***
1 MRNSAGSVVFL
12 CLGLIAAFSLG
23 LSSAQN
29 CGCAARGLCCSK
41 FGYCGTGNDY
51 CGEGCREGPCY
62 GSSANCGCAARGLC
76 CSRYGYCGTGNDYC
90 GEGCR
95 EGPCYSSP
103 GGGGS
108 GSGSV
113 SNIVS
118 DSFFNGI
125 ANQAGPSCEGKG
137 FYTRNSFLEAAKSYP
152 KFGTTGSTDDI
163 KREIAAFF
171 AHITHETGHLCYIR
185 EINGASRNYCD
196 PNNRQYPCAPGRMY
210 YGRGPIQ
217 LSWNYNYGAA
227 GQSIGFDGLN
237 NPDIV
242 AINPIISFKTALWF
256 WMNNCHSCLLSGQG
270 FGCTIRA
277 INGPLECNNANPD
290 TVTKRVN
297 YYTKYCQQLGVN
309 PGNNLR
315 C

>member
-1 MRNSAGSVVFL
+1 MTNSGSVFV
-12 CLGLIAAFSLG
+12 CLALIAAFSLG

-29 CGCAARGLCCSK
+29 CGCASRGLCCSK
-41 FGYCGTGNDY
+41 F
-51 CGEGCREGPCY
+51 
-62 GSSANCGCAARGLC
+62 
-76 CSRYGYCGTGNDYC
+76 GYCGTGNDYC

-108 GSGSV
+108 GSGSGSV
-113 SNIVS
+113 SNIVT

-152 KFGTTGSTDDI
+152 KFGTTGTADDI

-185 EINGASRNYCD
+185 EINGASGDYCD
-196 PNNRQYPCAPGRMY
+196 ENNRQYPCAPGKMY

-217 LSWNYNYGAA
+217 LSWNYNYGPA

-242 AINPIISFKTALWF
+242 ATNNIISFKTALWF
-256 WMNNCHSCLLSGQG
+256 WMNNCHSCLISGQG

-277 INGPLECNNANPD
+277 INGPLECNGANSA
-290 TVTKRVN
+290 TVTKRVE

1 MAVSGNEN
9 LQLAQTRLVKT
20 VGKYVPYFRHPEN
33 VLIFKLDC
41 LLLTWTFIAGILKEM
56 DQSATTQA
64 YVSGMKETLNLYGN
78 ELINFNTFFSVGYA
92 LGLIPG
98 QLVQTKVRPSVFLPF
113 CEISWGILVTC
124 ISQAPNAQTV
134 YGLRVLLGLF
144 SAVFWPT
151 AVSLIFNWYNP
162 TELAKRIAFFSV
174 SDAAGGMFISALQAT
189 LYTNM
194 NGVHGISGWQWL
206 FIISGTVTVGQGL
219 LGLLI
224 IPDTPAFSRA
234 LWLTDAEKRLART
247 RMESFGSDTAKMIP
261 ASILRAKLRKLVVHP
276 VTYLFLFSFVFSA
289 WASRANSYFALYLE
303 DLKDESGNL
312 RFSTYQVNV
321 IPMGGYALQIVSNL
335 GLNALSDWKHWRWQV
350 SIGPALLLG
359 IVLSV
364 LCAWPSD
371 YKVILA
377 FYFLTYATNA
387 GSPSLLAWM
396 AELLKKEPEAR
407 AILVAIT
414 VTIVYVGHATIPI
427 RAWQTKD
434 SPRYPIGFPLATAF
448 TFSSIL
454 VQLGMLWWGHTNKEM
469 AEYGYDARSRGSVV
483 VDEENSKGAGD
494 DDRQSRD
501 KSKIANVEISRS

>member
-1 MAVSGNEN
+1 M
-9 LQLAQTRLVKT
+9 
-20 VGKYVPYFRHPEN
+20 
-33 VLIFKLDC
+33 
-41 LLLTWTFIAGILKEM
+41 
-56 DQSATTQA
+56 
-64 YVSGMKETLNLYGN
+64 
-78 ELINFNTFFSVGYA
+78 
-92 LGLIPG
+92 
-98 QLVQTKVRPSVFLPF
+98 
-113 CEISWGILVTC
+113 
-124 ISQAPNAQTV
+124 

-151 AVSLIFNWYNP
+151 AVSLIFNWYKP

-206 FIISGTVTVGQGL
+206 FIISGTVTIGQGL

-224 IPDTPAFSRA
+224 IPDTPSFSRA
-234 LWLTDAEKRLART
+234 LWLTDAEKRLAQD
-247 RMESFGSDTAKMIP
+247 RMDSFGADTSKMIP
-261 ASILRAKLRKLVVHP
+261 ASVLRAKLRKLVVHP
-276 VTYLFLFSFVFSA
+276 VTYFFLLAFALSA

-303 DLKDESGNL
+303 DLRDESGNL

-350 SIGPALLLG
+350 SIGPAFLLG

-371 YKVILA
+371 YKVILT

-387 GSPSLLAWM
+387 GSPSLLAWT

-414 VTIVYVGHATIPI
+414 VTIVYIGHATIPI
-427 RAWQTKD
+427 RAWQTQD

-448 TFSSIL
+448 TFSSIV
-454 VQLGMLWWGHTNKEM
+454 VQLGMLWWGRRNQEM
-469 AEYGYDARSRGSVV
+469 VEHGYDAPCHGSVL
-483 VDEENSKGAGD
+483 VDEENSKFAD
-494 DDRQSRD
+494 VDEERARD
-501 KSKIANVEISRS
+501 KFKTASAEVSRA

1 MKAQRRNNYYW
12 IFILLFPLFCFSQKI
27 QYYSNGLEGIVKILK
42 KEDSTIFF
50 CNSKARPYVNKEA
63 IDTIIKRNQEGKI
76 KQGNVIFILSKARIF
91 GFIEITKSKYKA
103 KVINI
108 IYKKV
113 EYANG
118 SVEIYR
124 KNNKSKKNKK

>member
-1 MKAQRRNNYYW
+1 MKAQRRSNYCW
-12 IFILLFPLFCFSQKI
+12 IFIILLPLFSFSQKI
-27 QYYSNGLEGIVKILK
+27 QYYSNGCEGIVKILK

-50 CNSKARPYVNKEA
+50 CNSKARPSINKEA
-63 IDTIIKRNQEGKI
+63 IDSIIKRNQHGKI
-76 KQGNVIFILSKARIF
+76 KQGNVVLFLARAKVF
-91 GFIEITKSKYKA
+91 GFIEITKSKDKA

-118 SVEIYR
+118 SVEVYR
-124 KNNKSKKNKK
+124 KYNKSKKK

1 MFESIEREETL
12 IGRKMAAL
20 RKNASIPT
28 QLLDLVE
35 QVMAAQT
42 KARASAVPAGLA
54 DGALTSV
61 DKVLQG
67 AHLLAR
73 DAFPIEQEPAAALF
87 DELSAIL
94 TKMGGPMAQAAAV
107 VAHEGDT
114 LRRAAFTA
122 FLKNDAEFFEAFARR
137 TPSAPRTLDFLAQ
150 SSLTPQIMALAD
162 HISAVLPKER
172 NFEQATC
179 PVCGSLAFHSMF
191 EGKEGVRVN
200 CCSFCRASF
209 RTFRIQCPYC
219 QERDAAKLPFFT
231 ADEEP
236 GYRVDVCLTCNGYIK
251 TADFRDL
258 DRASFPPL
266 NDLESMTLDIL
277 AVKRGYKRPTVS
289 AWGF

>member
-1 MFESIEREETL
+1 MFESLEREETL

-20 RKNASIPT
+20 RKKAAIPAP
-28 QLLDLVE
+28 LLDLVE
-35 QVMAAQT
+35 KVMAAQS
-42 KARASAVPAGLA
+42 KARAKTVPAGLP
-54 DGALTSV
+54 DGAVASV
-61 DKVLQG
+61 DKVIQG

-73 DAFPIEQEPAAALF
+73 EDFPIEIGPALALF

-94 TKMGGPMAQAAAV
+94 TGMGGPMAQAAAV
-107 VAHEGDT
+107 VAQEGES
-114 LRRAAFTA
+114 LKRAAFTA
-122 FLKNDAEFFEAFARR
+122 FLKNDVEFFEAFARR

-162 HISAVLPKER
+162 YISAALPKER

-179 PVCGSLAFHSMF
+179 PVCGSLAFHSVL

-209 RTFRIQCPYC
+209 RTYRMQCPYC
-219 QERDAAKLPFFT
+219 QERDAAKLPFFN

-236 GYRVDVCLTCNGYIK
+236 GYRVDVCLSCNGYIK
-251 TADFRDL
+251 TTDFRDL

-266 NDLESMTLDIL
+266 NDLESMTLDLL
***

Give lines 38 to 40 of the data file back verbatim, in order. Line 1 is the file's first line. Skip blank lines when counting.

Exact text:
+12 CLALIAAFSLG

-29 CGCAARGLCCSK
+29 CGCASRGLCCSK